Even the most skilled golfers can find themselves struggling with the all-important short game. But when your chipping goes awry, how do you get it back on track? 2009 PGA Teacher of the Year Mike Bender can help in this week's "Free Lesson Friday."
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Sunday's shootout in the desert was a classic David versus Goliath confrontation as Mark Wilson and Robert Garrigus went toe to toe in the final round and David came out on top.
It was another great tournament and great playoff finish for The Heritage this past weekend.
One of the predominant problems that most golfers suffer from is poor judgment on the putting green. Poor judgment is, simply not understanding the goal for each individual putt. Most high handicap and even some very good intermediate players think the goal is to make every putt they look at.
The rough at Sahalee Country Club during the 80th PGA Championship measured anywhere from 4-6 inches. Our members had been playing those conditions for the few months leading up to the event and have a better understanding of the shots required to recover from the high, dense grass.
The most important idea in chipping is to swing the clubhead at a descending angle, with the clubhead behind the hands. At impact, the shaft and body must be leading towards the target. The hand and wrist action should be minimal. Imagine the clubhead is shoving the ball into the ground.
That troublesome 20-30 yard pitch shot is easier than you think. Learn to hit a variety of pitch shots by relaxing your arms to allow them to work around your body.
One of the most important decisions you will have to make around the green when playing is whether or not to use a lever action or non-lever action.
It's no secret that under pressure one of the most nerve-racking golf experiences is the 4-to-6-foot putt. Two of the most common reasons for missing these short putts are: 1) the putter face is not square to your putting line at impact, and 2) a decelerating forward putting stroke.
Any golfer wishing to lower his or her scores needs to learn how to control the ball's height and speed around the green. This key aspect of the short game is largely determined by a player's knowledge of two important shots -- the chip-and-run and the pitch.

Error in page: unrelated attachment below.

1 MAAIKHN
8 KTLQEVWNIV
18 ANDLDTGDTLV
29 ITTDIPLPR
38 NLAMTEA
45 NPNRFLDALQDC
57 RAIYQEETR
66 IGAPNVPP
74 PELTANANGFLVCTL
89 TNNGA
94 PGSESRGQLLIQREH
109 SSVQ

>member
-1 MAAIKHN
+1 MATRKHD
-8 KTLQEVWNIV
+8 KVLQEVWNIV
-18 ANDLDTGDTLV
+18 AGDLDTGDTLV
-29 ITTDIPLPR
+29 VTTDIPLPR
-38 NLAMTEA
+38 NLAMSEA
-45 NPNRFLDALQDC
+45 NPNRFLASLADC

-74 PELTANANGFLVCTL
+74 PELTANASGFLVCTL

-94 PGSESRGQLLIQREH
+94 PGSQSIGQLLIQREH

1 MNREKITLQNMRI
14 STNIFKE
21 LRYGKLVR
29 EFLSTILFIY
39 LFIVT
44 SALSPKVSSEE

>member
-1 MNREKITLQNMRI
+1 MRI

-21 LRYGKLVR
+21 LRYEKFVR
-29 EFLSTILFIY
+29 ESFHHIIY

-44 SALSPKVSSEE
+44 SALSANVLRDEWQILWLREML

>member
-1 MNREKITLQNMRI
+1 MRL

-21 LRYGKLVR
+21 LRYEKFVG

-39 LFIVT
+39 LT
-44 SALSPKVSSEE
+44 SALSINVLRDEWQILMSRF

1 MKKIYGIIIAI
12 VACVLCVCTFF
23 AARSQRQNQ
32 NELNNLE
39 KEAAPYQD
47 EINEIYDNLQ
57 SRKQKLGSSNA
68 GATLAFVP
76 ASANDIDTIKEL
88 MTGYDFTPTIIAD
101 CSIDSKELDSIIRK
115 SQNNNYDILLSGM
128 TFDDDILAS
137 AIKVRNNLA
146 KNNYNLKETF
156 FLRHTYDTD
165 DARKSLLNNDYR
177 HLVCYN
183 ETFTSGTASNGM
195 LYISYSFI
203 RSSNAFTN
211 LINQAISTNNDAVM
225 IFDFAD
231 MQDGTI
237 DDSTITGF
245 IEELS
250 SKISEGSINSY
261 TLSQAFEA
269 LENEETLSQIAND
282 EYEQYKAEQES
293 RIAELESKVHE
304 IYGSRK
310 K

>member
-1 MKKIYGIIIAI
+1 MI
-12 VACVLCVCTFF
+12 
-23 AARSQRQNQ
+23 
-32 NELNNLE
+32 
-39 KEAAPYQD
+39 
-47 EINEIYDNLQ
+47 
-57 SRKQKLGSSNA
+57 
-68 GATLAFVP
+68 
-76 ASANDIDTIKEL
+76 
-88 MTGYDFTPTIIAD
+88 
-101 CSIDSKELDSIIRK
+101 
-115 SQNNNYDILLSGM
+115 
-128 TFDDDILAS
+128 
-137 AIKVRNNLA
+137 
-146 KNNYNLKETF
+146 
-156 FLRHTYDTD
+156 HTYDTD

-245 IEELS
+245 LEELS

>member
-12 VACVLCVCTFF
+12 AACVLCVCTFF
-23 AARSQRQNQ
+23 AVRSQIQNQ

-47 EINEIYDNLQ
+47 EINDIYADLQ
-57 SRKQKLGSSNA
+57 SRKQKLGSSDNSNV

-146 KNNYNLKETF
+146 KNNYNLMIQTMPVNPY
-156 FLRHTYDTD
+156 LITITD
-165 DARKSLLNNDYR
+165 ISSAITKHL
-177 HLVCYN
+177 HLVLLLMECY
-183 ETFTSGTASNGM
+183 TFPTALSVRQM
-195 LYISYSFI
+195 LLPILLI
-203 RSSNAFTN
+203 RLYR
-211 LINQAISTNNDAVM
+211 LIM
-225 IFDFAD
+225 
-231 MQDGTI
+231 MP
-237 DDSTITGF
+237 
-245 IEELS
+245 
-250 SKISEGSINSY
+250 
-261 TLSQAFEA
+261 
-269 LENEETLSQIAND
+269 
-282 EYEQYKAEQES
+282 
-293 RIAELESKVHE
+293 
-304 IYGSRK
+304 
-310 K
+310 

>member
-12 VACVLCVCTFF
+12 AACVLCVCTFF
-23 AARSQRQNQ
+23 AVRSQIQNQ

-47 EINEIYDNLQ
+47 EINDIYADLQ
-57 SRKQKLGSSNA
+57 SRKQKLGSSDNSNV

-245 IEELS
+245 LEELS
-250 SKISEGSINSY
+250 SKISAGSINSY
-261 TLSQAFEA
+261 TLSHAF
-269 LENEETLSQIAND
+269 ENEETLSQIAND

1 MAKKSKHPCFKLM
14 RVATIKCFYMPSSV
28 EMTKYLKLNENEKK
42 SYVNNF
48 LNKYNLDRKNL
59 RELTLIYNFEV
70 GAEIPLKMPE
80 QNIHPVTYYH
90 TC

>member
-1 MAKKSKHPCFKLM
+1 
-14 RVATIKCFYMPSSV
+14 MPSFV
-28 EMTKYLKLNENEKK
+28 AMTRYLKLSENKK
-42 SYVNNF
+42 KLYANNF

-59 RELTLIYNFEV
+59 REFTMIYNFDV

We've all had days when the swing felt perfect and our scores reflected that confidence. But unfortunately, we all know the days where the swing feels out of sorts and the scorecard reflects that as well.
Too often students will ask me what the best club is to use for a basic chip shot, for example.
The most common flaw I see in pitching is swinging flat-footed. By this I mean the trailing foot. Releasing the trailing foot (letting it roll towards the toe) makes it easier for the player to keep the hands in front of the clubhead.
As we all know, the short game is where we score or try to score that low number. But for many high handicappers, this is where their problems really start.
The shot of the week in this year's Masters (shot of the decades?) was from champion Phil Mickelson; an artful threading of a 6 iron between two trees and over Rae's Creek on the par 5, 13th hole.
2011 PGA Teacher of the Year Mike Malaska demonstrates how to play from an uneven lie, a very common spot around Kiawah's Ocean Course layout.
PGA Professional Mark Sheftic corrects a common mistakes amateurs make with their chipping game.
PGA Professional Mark Sheftic demonstrates how easy and effective it is to use your hybrid around the green.
PGA Professional Chip Sullivan offers some tips on how to hit pitch shots perfect every time.
PGA Professional Rob Labritz says to hit crisp pitch shots, 'set it and forget it.'
PGA Professional Quinn Griffing talks to you about developing a feel for your chip shot.
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